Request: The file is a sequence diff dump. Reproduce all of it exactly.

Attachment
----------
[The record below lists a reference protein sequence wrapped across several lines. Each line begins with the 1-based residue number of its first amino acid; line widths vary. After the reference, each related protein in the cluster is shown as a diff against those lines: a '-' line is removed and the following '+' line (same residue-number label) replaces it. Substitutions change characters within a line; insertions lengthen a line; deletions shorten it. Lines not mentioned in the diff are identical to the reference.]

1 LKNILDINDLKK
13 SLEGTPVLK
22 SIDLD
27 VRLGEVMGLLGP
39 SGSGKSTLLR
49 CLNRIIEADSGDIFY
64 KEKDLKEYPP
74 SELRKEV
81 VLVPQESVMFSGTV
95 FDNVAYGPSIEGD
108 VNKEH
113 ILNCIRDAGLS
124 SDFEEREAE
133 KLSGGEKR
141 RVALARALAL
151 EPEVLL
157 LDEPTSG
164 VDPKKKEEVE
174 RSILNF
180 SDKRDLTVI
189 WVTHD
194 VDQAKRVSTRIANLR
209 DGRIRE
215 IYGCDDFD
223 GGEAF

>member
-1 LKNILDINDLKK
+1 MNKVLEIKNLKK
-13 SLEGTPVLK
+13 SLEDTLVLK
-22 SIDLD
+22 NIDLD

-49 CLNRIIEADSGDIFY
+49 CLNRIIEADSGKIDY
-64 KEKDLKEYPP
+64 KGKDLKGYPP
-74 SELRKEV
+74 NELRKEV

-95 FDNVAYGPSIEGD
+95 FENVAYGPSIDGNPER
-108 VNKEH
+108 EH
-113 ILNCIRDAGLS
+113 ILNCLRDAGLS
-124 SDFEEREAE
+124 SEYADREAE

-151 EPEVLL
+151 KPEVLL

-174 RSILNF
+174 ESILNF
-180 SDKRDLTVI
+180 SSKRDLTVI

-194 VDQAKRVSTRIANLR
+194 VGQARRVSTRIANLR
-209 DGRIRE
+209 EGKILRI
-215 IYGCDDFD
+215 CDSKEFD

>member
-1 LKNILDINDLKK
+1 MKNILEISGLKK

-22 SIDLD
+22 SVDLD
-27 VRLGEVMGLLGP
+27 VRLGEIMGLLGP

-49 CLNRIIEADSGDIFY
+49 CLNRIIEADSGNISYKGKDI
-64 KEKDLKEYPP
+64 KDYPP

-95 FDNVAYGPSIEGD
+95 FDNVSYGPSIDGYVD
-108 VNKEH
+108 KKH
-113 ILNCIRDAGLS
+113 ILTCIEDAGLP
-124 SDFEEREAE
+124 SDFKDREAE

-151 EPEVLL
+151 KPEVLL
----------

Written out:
[The record below lists a reference protein sequence wrapped across several lines. Each line begins with the 1-based residue number of its first amino acid; line widths vary. After the reference, each related protein in the cluster is shown as a diff against those lines: a '-' line is removed and the following '+' line (same residue-number label) replaces it. Substitutions change characters within a line; insertions lengthen a line; deletions shorten it. Lines not mentioned in the diff are identical to the reference.]

1 LKNILDINDLKK
13 SLEGTPVLK
22 SIDLD
27 VRLGEVMGLLGP
39 SGSGKSTLLR
49 CLNRIIEADSGDIFY
64 KEKDLKEYPP
74 SELRKEV
81 VLVPQESVMFSGTV
95 FDNVAYGPSIEGD
108 VNKEH
113 ILNCIRDAGLS
124 SDFEEREAE
133 KLSGGEKR
141 RVALARALAL
151 EPEVLL
157 LDEPTSG
164 VDPKKKEEVE
174 RSILNF
180 SDKRDLTVI
189 WVTHD
194 VDQAKRVSTRIANLR
209 DGRIRE
215 IYGCDDFD
223 GGEAF

>member
-1 LKNILDINDLKK
+1 MNKVLEIKNLKK
-13 SLEGTPVLK
+13 SLEDTLVLK
-22 SIDLD
+22 NIDLD

-49 CLNRIIEADSGDIFY
+49 CLNRIIEADSGKIDY
-64 KEKDLKEYPP
+64 KGKDLKGYPP
-74 SELRKEV
+74 NELRKEV

-95 FDNVAYGPSIEGD
+95 FENVAYGPSIDGNPER
-108 VNKEH
+108 EH
-113 ILNCIRDAGLS
+113 ILNCLRDAGLS
-124 SDFEEREAE
+124 SEYADREAE

-151 EPEVLL
+151 KPEVLL

-174 RSILNF
+174 ESILNF
-180 SDKRDLTVI
+180 SSKRDLTVI

-194 VDQAKRVSTRIANLR
+194 VGQARRVSTRIANLR
-209 DGRIRE
+209 EGKILRI
-215 IYGCDDFD
+215 CDSKEFD

>member
-1 LKNILDINDLKK
+1 MKNILEISGLKK

-22 SIDLD
+22 SVDLD
-27 VRLGEVMGLLGP
+27 VRLGEIMGLLGP

-49 CLNRIIEADSGDIFY
+49 CLNRIIEADSGNISYKGKDI
-64 KEKDLKEYPP
+64 KDYPP

-95 FDNVAYGPSIEGD
+95 FDNVSYGPSIDGYVD
-108 VNKEH
+108 KKH
-113 ILNCIRDAGLS
+113 ILTCIEDAGLP
-124 SDFEEREAE
+124 SDFKDREAE

-151 EPEVLL
+151 KPEVLL